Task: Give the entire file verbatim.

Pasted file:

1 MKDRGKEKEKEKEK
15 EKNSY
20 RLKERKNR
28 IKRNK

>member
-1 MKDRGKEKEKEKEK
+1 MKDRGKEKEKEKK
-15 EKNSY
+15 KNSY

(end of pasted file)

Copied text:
1 MKDRGKEKEKEKEK
15 EKNSY
20 RLKERKNR
28 IKRNK

>member
-1 MKDRGKEKEKEKEK
+1 MKDRGKEKEKEKK
-15 EKNSY
+15 KNSY